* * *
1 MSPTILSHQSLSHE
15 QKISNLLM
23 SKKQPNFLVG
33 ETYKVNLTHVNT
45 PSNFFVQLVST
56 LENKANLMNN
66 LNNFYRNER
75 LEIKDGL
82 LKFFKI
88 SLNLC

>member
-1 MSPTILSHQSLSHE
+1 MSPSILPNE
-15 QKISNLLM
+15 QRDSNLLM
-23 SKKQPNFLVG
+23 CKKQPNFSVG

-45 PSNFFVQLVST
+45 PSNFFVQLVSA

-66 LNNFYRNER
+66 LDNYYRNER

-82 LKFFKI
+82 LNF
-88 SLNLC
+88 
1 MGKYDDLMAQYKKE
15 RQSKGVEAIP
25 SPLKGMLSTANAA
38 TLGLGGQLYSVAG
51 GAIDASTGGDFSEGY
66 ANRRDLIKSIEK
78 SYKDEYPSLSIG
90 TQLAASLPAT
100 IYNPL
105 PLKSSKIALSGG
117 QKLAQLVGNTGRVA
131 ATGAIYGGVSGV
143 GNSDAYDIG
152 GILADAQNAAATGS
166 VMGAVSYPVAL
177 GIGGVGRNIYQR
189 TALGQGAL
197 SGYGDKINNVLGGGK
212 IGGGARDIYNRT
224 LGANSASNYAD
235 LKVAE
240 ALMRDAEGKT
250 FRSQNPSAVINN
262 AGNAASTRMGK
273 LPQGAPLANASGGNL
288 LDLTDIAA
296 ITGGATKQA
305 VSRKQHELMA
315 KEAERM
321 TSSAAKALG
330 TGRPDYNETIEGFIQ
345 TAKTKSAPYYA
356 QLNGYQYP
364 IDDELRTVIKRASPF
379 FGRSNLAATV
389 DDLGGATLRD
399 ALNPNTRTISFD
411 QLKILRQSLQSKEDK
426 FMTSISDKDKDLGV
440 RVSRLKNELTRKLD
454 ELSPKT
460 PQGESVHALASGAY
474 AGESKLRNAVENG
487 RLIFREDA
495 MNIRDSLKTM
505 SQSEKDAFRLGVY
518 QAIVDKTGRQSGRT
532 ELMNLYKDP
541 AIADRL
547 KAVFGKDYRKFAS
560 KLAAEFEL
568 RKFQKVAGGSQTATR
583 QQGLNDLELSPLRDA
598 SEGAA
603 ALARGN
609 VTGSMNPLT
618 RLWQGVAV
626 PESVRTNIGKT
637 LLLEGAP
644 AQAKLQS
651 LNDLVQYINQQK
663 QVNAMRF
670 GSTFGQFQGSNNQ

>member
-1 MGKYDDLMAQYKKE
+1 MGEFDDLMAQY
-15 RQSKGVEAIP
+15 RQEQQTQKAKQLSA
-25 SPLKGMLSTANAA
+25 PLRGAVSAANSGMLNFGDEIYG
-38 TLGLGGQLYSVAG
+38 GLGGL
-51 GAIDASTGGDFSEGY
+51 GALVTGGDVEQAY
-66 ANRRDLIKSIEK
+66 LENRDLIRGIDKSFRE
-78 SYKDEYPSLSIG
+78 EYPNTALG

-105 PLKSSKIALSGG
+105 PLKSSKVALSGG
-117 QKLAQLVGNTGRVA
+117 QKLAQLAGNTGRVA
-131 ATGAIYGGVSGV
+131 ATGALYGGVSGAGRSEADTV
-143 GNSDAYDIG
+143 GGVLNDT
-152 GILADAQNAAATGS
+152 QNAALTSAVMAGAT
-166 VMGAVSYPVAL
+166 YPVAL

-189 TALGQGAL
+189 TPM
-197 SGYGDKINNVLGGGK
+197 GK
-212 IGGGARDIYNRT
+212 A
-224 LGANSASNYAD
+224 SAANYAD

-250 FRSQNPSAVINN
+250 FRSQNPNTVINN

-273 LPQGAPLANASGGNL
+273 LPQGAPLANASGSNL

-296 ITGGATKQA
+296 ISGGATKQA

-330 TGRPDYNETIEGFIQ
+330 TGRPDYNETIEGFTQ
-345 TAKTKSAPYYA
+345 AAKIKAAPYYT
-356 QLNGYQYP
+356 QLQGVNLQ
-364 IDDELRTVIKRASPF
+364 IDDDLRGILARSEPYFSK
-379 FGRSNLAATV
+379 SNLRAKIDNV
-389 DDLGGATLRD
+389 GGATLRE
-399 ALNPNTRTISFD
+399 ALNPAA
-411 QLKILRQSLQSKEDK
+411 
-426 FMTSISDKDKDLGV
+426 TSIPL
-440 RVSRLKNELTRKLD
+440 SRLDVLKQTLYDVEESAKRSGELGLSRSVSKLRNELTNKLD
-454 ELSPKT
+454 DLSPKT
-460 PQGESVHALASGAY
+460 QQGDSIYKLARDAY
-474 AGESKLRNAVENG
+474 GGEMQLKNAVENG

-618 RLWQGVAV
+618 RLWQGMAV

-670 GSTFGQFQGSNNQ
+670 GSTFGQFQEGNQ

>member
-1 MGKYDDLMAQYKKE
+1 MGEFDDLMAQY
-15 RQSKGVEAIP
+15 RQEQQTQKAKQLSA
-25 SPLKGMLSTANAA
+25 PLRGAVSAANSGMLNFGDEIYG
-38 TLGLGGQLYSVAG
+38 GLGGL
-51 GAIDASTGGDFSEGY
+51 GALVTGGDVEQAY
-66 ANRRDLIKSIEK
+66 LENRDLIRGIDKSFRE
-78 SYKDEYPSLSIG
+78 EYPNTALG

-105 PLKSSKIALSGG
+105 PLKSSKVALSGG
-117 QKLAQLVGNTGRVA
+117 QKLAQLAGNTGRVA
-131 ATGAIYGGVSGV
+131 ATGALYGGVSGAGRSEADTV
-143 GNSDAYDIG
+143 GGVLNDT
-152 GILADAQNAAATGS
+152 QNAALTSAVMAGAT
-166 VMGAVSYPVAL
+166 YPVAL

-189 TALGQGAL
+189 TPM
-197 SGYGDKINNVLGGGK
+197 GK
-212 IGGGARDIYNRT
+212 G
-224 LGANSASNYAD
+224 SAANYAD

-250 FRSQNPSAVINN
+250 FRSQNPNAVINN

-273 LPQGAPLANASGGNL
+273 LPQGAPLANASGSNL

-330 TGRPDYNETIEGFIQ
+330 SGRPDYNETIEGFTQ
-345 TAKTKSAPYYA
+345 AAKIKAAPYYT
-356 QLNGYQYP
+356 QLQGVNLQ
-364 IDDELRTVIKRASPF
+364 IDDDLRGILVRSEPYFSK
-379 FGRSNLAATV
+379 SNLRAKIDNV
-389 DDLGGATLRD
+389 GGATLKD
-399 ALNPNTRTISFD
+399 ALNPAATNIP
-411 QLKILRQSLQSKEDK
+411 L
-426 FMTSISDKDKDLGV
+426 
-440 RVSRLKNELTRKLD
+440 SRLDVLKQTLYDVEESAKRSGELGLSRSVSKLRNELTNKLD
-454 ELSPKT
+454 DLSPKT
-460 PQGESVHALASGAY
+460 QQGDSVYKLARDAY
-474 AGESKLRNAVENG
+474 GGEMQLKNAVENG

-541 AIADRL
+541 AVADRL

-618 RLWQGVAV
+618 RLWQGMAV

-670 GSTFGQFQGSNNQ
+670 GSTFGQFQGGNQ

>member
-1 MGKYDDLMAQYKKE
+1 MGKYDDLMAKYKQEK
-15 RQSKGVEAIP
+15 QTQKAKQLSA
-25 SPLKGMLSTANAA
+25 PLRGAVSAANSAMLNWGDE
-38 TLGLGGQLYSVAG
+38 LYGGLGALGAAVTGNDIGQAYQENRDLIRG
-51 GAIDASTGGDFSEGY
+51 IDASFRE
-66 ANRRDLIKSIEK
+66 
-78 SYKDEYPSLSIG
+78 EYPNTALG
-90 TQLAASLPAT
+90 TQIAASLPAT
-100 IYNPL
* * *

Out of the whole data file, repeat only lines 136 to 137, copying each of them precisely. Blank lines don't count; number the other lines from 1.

-364 IDDELRTVIKRASPF
+364 IDDDLRGILARSEPYFSK